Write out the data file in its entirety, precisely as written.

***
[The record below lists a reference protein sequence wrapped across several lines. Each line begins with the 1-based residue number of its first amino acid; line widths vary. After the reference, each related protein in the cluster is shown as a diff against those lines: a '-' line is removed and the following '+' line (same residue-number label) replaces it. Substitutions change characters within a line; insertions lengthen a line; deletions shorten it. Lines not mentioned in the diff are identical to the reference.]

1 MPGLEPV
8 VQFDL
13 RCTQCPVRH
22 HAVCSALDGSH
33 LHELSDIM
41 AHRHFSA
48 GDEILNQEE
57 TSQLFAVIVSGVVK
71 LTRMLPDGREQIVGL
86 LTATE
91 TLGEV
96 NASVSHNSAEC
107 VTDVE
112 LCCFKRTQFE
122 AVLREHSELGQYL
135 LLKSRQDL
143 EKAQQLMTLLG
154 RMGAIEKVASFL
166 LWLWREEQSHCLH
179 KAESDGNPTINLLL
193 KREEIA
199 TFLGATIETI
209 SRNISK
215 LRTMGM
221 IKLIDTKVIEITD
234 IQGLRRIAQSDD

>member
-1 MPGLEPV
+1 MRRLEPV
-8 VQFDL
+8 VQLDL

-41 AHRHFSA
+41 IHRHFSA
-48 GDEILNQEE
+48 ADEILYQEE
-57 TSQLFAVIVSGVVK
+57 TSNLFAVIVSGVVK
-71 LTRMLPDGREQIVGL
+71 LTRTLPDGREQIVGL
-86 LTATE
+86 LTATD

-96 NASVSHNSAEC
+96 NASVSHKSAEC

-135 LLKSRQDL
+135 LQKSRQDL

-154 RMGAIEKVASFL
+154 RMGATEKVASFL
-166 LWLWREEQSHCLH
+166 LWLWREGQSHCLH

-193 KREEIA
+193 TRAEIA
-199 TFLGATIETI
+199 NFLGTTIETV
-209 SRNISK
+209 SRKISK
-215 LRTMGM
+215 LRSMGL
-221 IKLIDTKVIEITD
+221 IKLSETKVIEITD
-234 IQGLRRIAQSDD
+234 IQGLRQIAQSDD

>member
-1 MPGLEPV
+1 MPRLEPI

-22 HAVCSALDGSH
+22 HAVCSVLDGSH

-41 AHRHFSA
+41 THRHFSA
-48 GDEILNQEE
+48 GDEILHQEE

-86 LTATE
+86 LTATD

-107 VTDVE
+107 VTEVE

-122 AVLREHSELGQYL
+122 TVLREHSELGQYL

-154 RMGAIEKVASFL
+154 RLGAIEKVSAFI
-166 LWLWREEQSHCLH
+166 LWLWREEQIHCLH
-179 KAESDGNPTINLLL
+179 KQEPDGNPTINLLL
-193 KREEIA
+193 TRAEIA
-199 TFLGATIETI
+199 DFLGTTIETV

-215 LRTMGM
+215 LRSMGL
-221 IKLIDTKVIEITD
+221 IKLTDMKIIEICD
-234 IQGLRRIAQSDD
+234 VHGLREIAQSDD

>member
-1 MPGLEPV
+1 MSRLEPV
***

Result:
[The record below lists a reference protein sequence wrapped across several lines. Each line begins with the 1-based residue number of its first amino acid; line widths vary. After the reference, each related protein in the cluster is shown as a diff against those lines: a '-' line is removed and the following '+' line (same residue-number label) replaces it. Substitutions change characters within a line; insertions lengthen a line; deletions shorten it. Lines not mentioned in the diff are identical to the reference.]

1 MPGLEPV
8 VQFDL
13 RCTQCPVRH
22 HAVCSALDGSH
33 LHELSDIM
41 AHRHFSA
48 GDEILNQEE
57 TSQLFAVIVSGVVK
71 LTRMLPDGREQIVGL
86 LTATE
91 TLGEV
96 NASVSHNSAEC
107 VTDVE
112 LCCFKRTQFE
122 AVLREHSELGQYL
135 LLKSRQDL
143 EKAQQLMTLLG
154 RMGAIEKVASFL
166 LWLWREEQSHCLH
179 KAESDGNPTINLLL
193 KREEIA
199 TFLGATIETI
209 SRNISK
215 LRTMGM
221 IKLIDTKVIEITD
234 IQGLRRIAQSDD

>member
-1 MPGLEPV
+1 MRRLEPV
-8 VQFDL
+8 VQLDL

-41 AHRHFSA
+41 IHRHFSA
-48 GDEILNQEE
+48 ADEILYQEE
-57 TSQLFAVIVSGVVK
+57 TSNLFAVIVSGVVK
-71 LTRMLPDGREQIVGL
+71 LTRTLPDGREQIVGL
-86 LTATE
+86 LTATD

-96 NASVSHNSAEC
+96 NASVSHKSAEC

-135 LLKSRQDL
+135 LQKSRQDL

-154 RMGAIEKVASFL
+154 RMGATEKVASFL
-166 LWLWREEQSHCLH
+166 LWLWREGQSHCLH

-193 KREEIA
+193 TRAEIA
-199 TFLGATIETI
+199 NFLGTTIETV
-209 SRNISK
+209 SRKISK
-215 LRTMGM
+215 LRSMGL
-221 IKLIDTKVIEITD
+221 IKLSETKVIEITD
-234 IQGLRRIAQSDD
+234 IQGLRQIAQSDD

>member
-1 MPGLEPV
+1 MPRLEPI

-22 HAVCSALDGSH
+22 HAVCSVLDGSH

-41 AHRHFSA
+41 THRHFSA
-48 GDEILNQEE
+48 GDEILHQEE

-86 LTATE
+86 LTATD

-107 VTDVE
+107 VTEVE

-122 AVLREHSELGQYL
+122 TVLREHSELGQYL

-154 RMGAIEKVASFL
+154 RLGAIEKVSAFI
-166 LWLWREEQSHCLH
+166 LWLWREEQIHCLH
-179 KAESDGNPTINLLL
+179 KQEPDGNPTINLLL
-193 KREEIA
+193 TRAEIA
-199 TFLGATIETI
+199 DFLGTTIETV

-215 LRTMGM
+215 LRSMGL
-221 IKLIDTKVIEITD
+221 IKLTDMKIIEICD
-234 IQGLRRIAQSDD
+234 VHGLREIAQSDD

>member
-1 MPGLEPV
+1 MSRLEPV